Cardiac regeneration with bone marrow derived stem cells (BMSCs) is a novel approach to repair the infarcted myocardium. Unfortunately, stem cell homing to the infarcted myocardium and proliferation are very inefficient, leading to only limited differentiation into cardiac myocytes. This approach is, therefore, not fully effective for recovery of heart function. Once stem cells reach the infarcted myocardium, they are exposed to an ischemic environment in which their survival is in jeopardy. The stage of infarction is an important consideration as scar tissue forms when the infarction is advanced. Our preliminary data show that CXCR4 overexpressing MSCs (CXCR4+-MSCs) are an optimal subpopulation of BMSCs that are attracted to the infarcted myocardium and contribute to increased angiomyogenesis. Moreover, CXCR4+-MSCs secrete anti- fibrotic factors and survival proteins, which mediate enhanced engraftment and proliferation. Our preliminary data support the hypothesis that newly formed cardiomyocytes derived from CXCR4+-MSCs can proliferate profusely upon pharmacological interventions and possibly expedite the process of repopulating the infarcted myocardium.The following hypotheses will be tested. Hypothesis 1: CXCR4+-MSCs repair the infarcted myocardium by releasing anti-fibrotic factors and survival proteins.
In Aim 1 we will test the sub-hypotheses that: 1A, Overexpression of CXCR4+ results in enhanced MSC survival and engraftment in the infarcted myocardium;1B, CXCR4+-MSCs attenuate remodeling post-myocardial infarction by releasing anti-fibrotic enzymes;and 1C, CXCR4+-MSCs reduce ischemic injury by upregulation of Akt. Hypothesis 2: CXCR4+ expression on MSCs promotes their angiomyogenic potential.
In Aim 2 we will test the sub-hypotheses that: 2A, CXCR4+-MSCs promote angiogenesis by releasing angiogenic factors;2B, CXCR4+-MSCs express cytoprotective or survival proteins which enhance their myogenic potential in the infarcted myocardium. Hypothesis 3: Regeneration of infarcted myocardium is maximized by disintegration of scar tissue and proliferation of newly formed myocytes.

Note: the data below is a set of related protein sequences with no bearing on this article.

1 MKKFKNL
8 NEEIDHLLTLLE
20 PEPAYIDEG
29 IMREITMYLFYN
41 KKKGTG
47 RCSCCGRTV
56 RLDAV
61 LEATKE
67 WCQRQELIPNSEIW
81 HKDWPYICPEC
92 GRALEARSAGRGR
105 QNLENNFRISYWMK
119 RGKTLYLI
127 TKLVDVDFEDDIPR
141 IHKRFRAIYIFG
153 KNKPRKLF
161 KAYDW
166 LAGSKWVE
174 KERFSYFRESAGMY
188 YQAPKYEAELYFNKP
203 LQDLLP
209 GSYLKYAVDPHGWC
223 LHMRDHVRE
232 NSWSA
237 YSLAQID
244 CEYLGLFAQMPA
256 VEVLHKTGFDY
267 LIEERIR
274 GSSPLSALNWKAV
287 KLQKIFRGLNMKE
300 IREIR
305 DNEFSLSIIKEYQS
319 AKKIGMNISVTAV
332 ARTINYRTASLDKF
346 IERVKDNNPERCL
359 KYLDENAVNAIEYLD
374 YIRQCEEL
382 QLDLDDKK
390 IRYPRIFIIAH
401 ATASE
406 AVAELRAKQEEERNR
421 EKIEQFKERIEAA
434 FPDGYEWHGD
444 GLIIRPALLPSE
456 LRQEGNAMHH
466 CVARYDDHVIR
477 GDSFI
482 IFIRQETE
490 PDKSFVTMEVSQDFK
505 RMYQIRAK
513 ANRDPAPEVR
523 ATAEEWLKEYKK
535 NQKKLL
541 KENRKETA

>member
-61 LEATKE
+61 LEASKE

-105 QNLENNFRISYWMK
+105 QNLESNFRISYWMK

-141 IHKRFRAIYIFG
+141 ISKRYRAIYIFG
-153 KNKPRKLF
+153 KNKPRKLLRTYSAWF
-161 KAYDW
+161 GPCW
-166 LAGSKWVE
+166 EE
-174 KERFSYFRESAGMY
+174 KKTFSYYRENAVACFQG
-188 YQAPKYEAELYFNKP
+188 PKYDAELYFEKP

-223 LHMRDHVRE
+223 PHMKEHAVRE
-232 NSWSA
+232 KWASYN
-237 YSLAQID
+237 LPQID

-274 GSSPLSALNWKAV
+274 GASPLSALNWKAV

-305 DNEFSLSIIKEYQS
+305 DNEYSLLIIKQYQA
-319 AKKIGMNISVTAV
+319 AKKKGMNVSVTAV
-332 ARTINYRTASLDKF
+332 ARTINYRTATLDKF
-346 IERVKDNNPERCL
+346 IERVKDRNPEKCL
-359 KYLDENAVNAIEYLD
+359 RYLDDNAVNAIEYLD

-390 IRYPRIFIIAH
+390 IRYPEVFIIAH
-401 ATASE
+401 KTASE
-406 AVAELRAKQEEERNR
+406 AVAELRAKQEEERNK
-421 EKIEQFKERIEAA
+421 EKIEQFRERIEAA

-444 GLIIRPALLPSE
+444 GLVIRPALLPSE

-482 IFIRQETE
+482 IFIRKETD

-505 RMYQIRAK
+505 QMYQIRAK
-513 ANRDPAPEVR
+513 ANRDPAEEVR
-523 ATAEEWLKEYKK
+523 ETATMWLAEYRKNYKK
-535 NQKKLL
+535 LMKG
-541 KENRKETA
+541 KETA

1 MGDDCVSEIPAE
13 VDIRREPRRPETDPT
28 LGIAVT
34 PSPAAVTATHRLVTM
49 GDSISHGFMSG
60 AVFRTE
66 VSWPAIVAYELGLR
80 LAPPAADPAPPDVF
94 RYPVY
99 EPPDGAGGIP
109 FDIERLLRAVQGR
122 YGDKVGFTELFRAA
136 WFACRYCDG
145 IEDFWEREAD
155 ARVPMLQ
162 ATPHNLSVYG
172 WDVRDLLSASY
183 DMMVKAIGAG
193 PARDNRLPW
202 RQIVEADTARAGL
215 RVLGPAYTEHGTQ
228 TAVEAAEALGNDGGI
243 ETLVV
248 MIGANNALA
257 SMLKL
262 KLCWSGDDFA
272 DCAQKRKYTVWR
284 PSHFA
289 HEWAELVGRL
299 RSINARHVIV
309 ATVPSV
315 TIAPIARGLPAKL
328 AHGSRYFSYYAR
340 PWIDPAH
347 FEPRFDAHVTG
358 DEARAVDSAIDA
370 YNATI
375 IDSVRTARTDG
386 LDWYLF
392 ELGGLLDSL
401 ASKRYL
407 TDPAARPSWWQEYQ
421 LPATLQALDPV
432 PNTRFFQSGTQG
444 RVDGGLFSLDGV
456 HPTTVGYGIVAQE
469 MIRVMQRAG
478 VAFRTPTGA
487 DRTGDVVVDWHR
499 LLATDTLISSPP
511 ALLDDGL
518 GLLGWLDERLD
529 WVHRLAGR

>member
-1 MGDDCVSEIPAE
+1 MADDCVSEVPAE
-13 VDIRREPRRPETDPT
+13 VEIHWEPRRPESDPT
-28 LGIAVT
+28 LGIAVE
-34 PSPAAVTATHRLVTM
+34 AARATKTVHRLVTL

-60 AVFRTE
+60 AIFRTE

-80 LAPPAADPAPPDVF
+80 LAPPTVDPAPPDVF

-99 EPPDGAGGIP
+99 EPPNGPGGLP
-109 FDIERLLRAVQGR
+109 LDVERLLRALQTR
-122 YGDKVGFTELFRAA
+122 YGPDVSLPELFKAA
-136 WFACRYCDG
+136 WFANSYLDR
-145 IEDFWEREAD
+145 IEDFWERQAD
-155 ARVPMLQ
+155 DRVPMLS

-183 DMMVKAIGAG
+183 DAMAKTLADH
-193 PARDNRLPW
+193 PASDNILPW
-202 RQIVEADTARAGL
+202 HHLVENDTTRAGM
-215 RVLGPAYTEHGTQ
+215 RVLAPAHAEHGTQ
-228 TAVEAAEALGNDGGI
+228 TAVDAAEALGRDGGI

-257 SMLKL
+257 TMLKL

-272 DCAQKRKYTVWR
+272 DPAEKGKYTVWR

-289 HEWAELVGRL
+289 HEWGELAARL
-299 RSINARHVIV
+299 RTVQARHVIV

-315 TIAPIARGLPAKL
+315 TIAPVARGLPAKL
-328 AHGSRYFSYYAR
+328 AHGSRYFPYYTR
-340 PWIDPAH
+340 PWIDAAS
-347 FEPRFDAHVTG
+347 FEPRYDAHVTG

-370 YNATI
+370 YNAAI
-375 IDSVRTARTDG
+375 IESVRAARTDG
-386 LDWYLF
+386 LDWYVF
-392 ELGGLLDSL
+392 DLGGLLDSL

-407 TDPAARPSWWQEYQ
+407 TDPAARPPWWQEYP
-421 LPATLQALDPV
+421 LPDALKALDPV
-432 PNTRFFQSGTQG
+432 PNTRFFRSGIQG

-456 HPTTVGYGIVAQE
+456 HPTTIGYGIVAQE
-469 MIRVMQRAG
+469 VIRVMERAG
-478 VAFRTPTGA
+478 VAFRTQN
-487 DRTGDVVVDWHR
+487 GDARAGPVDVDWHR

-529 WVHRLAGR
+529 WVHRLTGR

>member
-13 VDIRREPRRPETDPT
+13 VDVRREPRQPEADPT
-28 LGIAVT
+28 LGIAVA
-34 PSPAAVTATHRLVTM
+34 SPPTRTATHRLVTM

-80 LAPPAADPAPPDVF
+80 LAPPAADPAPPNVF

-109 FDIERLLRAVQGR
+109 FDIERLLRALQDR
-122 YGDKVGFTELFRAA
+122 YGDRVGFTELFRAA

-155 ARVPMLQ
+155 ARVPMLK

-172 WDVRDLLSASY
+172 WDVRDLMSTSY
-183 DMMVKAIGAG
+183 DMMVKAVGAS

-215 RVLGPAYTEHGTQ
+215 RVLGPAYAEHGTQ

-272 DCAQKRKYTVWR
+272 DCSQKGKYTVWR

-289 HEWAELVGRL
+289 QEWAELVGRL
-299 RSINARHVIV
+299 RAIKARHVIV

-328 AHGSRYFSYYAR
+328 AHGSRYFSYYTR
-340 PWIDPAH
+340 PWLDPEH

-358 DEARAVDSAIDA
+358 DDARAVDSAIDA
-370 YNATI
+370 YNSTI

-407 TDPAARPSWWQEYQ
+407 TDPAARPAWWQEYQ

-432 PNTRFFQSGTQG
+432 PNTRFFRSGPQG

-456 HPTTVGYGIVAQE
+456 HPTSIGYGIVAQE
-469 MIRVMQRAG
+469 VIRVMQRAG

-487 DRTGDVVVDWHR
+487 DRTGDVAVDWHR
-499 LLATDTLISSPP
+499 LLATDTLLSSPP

In Aim 3 we will test the hypotheses that: 3A, Cardiac scar formation in the infarcted area retards the engraftment of MSCs;3B, In response to a potent cell cycle reentry stimulant, enhanced myogenesis from CXCR4+-MSCs leads to repopulation of the infarcted area. These therapeutic approaches have the potential to be developed into therapies for human myocardial infarction.
CXCR4 stem cells are an optimal subtype of BMSC for cardiac repair;the anti-fibrotic effects of CXCR4+- MSCs and use of potent cell cycle reentry stimulants are novel and innovative. It is expected that effective engraftment and proliferation of CXCR4+-MSCs in ischemic tissue will profusely populate the infarcted area, improving cardiac function, and that knowledge gained from this work will lead to new strategies to treat the myocardial infarction.
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